Last week (26-Aug-15) I visited the Janssen Pharmaceuticals HQ in Beerse, Belgium. I was invited jointly by Janssen and Johnson & Johnson to address the staff who work on the Beerse Campus at a ‘Townhall” event (200+ people). I also contributed to a Janssen Management Board Meeting and led a discussion with members of the Global Public Health Team across the globe using Janssen’s group working system. The Townhall presentation can be viewed and/or downloaded from SlideShare here.
It felt a bit like going home. It was in Beerse where our relationship with Johnson & Johnson and Janssen began when we were the first external organisation to be recruited into their ‘Innovation Boot Camp’ and subsequently successfully pitched our idea for the trial in Zambia to a panel of Vice Presidents for support. The Johnson & Johnson Corporate Citizenship Trust were the first to commit funding to the trial in Zambia (COTZ – the ColaLife Operational Trial in Zambia).
The feedback from the Townhall presentation on our Facebook Page was very positive, including:
Amazing story! It’s incredible what you can achieve with relentless (com)passion and motivation. And saving thousands of African children along the way… Speaking about impact on the lives of many families… what a success! Good luck with all your future endeavours. I hope they will be as successful as this one. Very happy and proud that J&J and Janssen were able to contribute to this project.
Great presentation of an inspiring project! Still a long way to go but an incredible achievement so far. Thank you so much for sharing the ColaLife story with us Simon!
“It’s not about what they need, it’s about what they want…”
Truly inspiring – thank you!!!
It was also a privilege to be able to contribute to a Management Board meeting and a discussion with the Johnson & Johnson Global Public Health Team. Although you wouldn’t expect any commitments to be made during visits like this I am sure we will have some impact on the way some people will think within Johnson & Johnson especially with the company’s move to consider ‘impact’ as a key performance indicator not just ‘profit’. We will continue to build our already strong relationship and will wait and see what happens.
So how was it for Janssen? It was very interesting to read a summary of the day produced by an employee for the Janssen intranet. This summary pulled out the following learning points:
- It’s about listening to target customers
- Patient centric design – design with target customers through early consultation.
- It is not about what the population needs but about what they want.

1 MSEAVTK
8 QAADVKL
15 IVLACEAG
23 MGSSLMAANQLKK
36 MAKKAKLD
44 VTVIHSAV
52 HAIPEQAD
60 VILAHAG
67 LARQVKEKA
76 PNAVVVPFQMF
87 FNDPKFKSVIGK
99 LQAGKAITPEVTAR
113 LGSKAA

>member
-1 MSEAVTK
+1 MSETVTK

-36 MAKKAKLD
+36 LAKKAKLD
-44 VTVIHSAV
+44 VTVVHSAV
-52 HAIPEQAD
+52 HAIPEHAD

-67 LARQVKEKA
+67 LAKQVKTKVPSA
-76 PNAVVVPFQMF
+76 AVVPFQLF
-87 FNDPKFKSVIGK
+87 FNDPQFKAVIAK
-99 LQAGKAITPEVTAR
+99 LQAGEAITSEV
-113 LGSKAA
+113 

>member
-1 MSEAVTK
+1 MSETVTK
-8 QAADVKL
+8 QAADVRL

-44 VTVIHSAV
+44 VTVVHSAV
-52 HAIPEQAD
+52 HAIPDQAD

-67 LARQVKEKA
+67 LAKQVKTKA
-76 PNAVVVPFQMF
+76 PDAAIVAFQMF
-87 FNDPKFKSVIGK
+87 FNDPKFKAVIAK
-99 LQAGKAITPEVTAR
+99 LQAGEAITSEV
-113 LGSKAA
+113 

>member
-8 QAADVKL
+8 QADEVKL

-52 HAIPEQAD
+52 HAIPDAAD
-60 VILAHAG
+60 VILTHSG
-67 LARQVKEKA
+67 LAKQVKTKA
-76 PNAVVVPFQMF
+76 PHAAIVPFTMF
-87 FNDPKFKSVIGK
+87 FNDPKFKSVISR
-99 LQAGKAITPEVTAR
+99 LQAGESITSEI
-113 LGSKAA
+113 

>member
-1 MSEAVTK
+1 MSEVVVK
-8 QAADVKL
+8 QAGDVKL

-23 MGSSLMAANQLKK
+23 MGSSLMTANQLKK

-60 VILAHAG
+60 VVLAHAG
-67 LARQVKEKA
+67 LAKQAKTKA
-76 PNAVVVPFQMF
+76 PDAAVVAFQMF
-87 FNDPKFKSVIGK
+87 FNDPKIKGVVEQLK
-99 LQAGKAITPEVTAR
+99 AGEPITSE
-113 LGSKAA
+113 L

- Aspiration, awareness & branding are key.
- It’s about creating value along the value chain
- The product is affordable but everyone who touches the Kit Yamoyo product along the distribution chain adds value and makes a profit.
- ColaLife has used a ‘cost plus’ approach rather than a ‘price minus’ approach to pricing with the price set at a level that the majority of target customers can afford.
- It’s about building a wide ecosystem
- ColaLife has engaged with hundreds of stakeholders along the way both at international level with big global health players as well as local retailers in rural Zambia.
- The breadth of this engagement has allowed ColaLife to bridge the commitment of the ‘Global Access to Medicine Community’ to the reality on the ground.
- It’s about iterative innovation
- The packaging and the design of the kit has been an iterative process. From testing the concept of piggy backing the Coca-Cola supply chain to realizing that the pull of the supply relied in creating value and designing a desirable product.
- ColaLife has experimented with different approaches, different packaging, different model of supply chain, different manufacturers.
- It’s not about getting it right straight away to prove your concept, it’s about improving your concept along the way.
- It’s about collecting evidence
- ColaLife has invested a lot of time and resources in collecting evidence, tracking impact and improving their model. The founders have given a particular attention to documenting their journey from pilot to scale.
- All impact data collected (quantitative and qualitative) are being collated in a “how to” manual.
- The aim is to use the model as a catalyst for change and disseminate the data to inspire others to adopt and adapt the kit to further improve access to medicine at the last mile.
- It’s about open innovation
- ColaLife has been a firm believer in the open innovation process – where you don’t come forward with a finished idea but you share an initial concept widely for people’s input and feedback.
- ColaLife has dedicated time and investment in defining a business that is open-ended and continuously improving.
- The aim was to build a strategy and a plan that shows continuous innovation, leading to follow-on complementary and transferable solutions well into the future.
- ColaLife is not looking at expanding but believe that the model can be transposed by local organisations working within the health/food ecosystem in a given country.
- ColaLife’s strategy for impact is to make their findings freely available to others so that they can adapt them to their own circumstances to solve the problem of access of ORS and Zinc.
I wish to thank the people at the Johnson & Johnson Corporate Citizenship Trust and Janssen Pharmaceuticals for all the work they did organising this visit and making me feel so welcome.